It is nothing new for New Zealand to have a handful of the top teams in Super Rugby. Even since the conference system came into play in 2011, multiple New Zealand teams have been at the top or in the vicinity come playoff time, despite having a tougher draw.
This year's crop is looking especially strong, with four teams emerging as genuine playoff contenders. Indeed, you could argue the Hurricanes, Highlanders, Chiefs and Crusaders are all capable of winning the whole thing.
Only the lowly Blues are easy beats for those four teams. Given that you play every team in your conference twice, that is bad news for the New Zealand franchises—although they seem to be doing well enough as it is.
After nine rounds of the competition, only three times have Australian or South African teams beaten any of the top four New Zealand teams; two were in South Africa, and one was against a rusty Crusaders team in Round 1. Meanwhile, New Zealand's top four teams have beaten teams from those conferences 14 times.
That does not bode well for those two conferences. The Waratahs and Stormers were both on top of their respective conferences when they played the Highlanders, yet both were beaten. In Pretoria the highly rated Bulls went down to the Hurricanes, while the Sharks received a walloping from a clinical Crusaders team last weekend in Durban.
In many ways it highlights the disparity of the competition. That those four top teams have to play one another twice and the best in the other conferences get their extra games against teams of a lower level makes for an unfair advantage.
For many years it has been a problem in the Australian conference, as both the Force and Rebels have been among the lowest-ranked teams in the competition. This year you can lump the Reds in there with them. Even the Waratahs have yet to prove themselves against top opposition from other conferences, while the Brumbies, top of the Australian conference, achieved a new low of losing to the lowly Blues, who have struggled all season.
Perhaps the Brumbies' standing as the top Australian team is misleading. Thus far their only wins have come exclusively against teams in the bottom five of the competition, while they have had the fortune to play the bottom-of-the-table Reds twice.
In contrast, the South African conference is normally closer to that of the New Zealand one. It normally has three strong teams, a weak one and then another which varies in strength from season to season. This year the South Africans have not posed the same threat.
The Bulls have been the best in that conference so far, holding the distinction of having beaten the Crusaders and pushing the Hurricanes close, albeit at home. They are yet to travel, though, and will face the Chiefs and Brumbies on the road.
Aside from them, there has been little to write home about. Largely, the South African teams have been beating each other and the weak teams from the other conferences but have struggled against the top four New Zealand sides.
The Stormers have gone 0-3 in their games against those top four teams, succumbing to the Chiefs at home and being blown off the park by the Highlanders in Dunedin. They were unlucky against the Hurricanes, but they too have struggled with the pace and skill level of the best teams.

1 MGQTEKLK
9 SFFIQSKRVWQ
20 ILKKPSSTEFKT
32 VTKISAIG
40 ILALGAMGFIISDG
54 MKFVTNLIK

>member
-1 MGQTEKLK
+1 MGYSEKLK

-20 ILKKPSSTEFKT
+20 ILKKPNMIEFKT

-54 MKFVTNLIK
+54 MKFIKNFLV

Meanwhile, the Lions are playing the best rugby they have played in years, although they are more of a spoiler team than a genuine contender, while the Sharks are below their normal standard and fill a similar role.
As it is, the Hurricanes are on top of the table, with the Chiefs in fourth and the Highlanders in fifth. If it were not for the conference system protecting the top team from each country, the Chiefs would be second. Keep in mind that the Hurricanes and Highlanders have both played less games than the others in the top half of the competition.
The speed these teams play at is a level above the others, but it is their ability to combine this with steely defence and physicality in the tight that makes them so tough to beat.
The Hurricanes in particular have flourished in these areas. No one has ever doubted their ability to create something from nothing, but this year they have added a tough edge to their defence and have become relentless close-in.
Likewise, the Highlanders have retained their status as battlers in the tight but have taken great strides in the backs, with attacking threats and fast hands all over the park. They are usually slow starters, but their forwards fight hard and hang in there for the first 20 minutes, allowing the backs to then cash in when the game loosens up. So far that has been the template for nearly all of their wins.
The Chiefs have not deviated from their successful tactics of the past three seasons, while the Crusaders have shown how devastating they can be after their traditional slow start. Of the four losses the Crusaders have had, two were against the Chiefs and Highlanders, with one coming away against South Africa's top team.
All of those teams are packed with talent and play the game in a way that other teams struggle to contain with their mix of speed, flair and physicality.
Yet it is hard to see all four qualifying for the playoffs by virtue of the fact that they will have to play one another more than anyone else, which means they will be taking points off each other. Both South Africa and Australia are guaranteed a spot, but they will probably get one more in between them as well, given they do not the disadvantage of having to play six matches against three of the competition's top teams.
It is a flaw in the competition. You can talk about expansion all you want, but there is almost no doubt that Super Rugby has not been the same since the last year of Super 12 in 2005. Since then, the competition has become diluted, the talent is spread too thin, and the draw is not equal. Come playoff time, the top teams will not necessarily be competing for the title.